The More, The More

The two phrases quō..eō (hōc), tantō…quantō (hōc) can be broadly translated as ‘the more…the more.’ They are ablatives of degree of difference used to correlate to comparatives.

  • quō minus cpiditātis, eō plus auctōritātis, the less greed, the more authority
  • quantō erat gravior oppūgnātiō, tantō crēbriōrēs litterae mittēbantur, the severe the siege was, the more frequently letters were sent

The third variation is simply emphatic.

  • quantō plus crustulōs murī dabis, tantō hōc plus crustulīs eget: the mouse’s desire for cookies will increase in exact proportion to the number of cookies that you give him.

A&G note that this correlative construction later mutated to describe Cause instead of Degree of Difference.

  • eō mē minus paenitet, for that reason I regress less.

(Severe addicts should check out A&G’s note on this section 414an1, which details how the English ‘the…the’ is actually a direct descendent of these expressions, emerging from the instrumental case of a pronoun in Angle-Saxon, thȳ.)

The Essential AG: 414a, 414an

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Comparison of Gerund and Gerundive (Ablative)

Summary of Comparison

The gerundive, or perfect passive participle, is a verbal adjective, which conveys a sense of necessity, obligation or propriety

  • The gerundive may appear in any case, according to its corresponding noun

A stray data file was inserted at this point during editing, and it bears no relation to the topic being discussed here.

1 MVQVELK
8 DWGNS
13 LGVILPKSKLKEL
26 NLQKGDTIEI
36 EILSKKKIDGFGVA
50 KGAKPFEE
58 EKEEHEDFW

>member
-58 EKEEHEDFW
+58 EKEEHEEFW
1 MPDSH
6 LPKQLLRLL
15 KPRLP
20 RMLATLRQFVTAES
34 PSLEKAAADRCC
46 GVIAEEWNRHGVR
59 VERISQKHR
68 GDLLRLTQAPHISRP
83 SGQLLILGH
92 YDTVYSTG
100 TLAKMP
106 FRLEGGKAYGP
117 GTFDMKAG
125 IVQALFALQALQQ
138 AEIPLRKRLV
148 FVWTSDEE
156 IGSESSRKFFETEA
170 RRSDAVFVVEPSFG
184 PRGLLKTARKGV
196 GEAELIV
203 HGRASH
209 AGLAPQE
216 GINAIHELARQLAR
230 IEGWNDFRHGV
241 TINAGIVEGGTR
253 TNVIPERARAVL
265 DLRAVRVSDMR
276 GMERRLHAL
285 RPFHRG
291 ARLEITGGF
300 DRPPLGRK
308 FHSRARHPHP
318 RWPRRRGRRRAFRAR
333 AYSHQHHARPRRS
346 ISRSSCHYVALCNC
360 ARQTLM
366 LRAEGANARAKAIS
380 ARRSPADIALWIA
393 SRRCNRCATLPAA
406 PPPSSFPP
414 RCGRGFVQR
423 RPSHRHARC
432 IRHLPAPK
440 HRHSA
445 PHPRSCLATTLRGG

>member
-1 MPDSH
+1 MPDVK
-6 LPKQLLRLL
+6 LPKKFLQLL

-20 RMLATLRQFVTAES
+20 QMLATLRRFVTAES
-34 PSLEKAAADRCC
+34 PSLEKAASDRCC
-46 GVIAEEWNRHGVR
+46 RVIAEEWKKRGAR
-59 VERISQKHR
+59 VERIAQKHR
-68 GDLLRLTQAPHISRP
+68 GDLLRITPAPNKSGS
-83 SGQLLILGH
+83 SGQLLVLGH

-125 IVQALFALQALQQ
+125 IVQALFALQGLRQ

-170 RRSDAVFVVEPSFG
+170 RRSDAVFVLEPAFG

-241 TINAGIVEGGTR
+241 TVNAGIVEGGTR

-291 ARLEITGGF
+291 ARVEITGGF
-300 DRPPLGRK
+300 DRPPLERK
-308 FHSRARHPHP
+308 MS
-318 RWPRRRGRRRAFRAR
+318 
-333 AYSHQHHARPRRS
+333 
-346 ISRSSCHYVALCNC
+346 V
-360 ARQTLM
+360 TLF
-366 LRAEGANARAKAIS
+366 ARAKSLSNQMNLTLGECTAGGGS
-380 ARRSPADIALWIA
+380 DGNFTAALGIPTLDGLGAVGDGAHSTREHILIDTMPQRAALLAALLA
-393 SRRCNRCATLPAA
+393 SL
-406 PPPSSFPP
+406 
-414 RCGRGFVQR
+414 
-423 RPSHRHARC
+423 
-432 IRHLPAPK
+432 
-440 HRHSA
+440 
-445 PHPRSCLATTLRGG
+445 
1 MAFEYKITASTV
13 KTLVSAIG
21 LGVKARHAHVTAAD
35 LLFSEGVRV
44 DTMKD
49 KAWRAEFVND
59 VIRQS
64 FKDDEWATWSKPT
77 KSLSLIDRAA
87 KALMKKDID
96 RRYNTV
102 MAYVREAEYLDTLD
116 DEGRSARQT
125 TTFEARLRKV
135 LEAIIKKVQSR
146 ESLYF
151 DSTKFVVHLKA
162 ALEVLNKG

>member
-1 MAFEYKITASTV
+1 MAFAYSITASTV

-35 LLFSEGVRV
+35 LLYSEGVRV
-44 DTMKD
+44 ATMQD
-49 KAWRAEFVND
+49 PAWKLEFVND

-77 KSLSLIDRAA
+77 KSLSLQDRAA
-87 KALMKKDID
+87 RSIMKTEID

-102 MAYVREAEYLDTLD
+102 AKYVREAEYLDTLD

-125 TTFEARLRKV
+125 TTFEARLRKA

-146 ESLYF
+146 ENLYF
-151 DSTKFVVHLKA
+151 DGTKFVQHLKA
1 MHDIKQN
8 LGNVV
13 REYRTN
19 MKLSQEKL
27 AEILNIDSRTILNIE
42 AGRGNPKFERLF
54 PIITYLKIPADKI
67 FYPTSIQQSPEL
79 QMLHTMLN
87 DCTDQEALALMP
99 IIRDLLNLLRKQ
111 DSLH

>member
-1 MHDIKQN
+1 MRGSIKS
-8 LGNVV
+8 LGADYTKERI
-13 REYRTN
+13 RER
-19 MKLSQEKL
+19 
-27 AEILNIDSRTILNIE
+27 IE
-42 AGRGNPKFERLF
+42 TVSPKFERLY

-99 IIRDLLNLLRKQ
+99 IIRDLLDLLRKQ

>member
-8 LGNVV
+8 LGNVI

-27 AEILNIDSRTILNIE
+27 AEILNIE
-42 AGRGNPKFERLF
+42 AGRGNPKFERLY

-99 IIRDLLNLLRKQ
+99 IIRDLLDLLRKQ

The gerund is a type of gerundive, appearing only the oblique (non-nominative) cases, used substantial as a verbal noun

  • This use of the gerundive, always neuter singular, is comparable to the English gerund, which ends in -ing

For a more basic discussion of gerunds and gerundives, see the articles on ‘Gerunds’ and ‘Gerundives’ elsewhere in this blog

 

Gerunds and Gerundives with the Ablative

The ablative of gerunds and gerundives has three purposes: (1) as an ablative of manner, means, or cause, (2) after comparatives, (3) after certain prepositions

In each use, the gerund and gerundive have similar frequencies

These ablatives may take a direct object, but they do so rarely

 

Ablative of Manner, Means and Cause

  • He persuades by large promises: multa pollicendō persuādet. (gerund)
  • She is equal to any man in speaking Latin: Latīnē loquendō cuivīs pār est. (gerund)
  • He revealed by reading these very things: hīs ipsīs legendīs ostendābat. (gerundive)

With Comparatives

  • No duty is more important than repaying favors: nūllum officium referendā grātiā magis necessārium est. (gerundive)
  • He enjoys reading more than writing: legendō magis quam scrībiendō fruitur. (legendō is abl. with fruor, describing manner) (gerund)

After Prepositions

  • These prepositions are ab, dē, ex, in and prō 
  • I want to be employed in conducting affairs: in rē gerendā versārī volō (gerundive)
  • She spoke of mourning: lugendō orābat. (gerund)

 

The Essential AG: §507

 

Famous Phrase: castigat rigendō mōrēs. (one corrects custom through laughter)

[neo-Latin phrase coined by the French poet Jean de Santeul]

 

ger_ger_p3:3.pdf